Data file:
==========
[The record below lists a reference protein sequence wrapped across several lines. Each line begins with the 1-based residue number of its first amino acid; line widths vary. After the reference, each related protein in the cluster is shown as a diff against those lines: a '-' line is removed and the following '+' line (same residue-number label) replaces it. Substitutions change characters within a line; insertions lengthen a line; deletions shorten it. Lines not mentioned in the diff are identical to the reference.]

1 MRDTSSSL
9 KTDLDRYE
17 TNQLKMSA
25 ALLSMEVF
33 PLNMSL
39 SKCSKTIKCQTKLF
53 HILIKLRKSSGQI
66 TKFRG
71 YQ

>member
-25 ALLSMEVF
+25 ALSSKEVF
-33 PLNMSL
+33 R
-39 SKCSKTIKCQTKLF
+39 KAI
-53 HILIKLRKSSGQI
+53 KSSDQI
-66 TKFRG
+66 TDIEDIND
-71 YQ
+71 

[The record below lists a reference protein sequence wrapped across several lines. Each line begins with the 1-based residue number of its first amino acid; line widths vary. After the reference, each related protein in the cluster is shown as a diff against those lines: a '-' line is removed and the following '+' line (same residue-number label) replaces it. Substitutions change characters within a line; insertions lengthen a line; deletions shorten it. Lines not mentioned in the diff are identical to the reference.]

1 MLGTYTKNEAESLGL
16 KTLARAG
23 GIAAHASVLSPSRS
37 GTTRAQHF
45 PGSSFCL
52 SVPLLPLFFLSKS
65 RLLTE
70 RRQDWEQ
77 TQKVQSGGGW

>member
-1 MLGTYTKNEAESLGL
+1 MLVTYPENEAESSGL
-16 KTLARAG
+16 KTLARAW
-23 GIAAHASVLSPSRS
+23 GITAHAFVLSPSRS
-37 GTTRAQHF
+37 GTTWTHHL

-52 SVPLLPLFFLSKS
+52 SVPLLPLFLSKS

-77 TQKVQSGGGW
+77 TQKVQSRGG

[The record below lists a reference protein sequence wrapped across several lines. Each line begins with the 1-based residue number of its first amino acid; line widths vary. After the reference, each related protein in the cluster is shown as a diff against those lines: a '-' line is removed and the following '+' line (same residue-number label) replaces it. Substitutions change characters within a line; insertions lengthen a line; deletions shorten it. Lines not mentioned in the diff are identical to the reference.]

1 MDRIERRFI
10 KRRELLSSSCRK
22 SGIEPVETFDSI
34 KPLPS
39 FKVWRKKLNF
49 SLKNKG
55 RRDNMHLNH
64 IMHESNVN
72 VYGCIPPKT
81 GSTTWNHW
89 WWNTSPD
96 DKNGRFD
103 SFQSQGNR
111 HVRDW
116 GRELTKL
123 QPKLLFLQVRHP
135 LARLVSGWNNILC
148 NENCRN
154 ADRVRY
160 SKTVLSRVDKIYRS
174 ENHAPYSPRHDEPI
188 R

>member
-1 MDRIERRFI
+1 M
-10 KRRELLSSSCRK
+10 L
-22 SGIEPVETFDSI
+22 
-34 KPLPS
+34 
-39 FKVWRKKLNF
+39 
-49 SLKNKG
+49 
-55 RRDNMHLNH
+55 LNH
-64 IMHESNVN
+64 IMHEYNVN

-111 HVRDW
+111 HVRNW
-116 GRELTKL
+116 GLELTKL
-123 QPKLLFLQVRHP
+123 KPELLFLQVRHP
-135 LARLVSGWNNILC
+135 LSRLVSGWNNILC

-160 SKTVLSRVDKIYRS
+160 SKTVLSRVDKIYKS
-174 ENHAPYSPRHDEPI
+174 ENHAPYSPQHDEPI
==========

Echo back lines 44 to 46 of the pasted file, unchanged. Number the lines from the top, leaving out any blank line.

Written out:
+52 SVPLLPLFLSKS

-77 TQKVQSGGGW
+77 TQKVQSRGG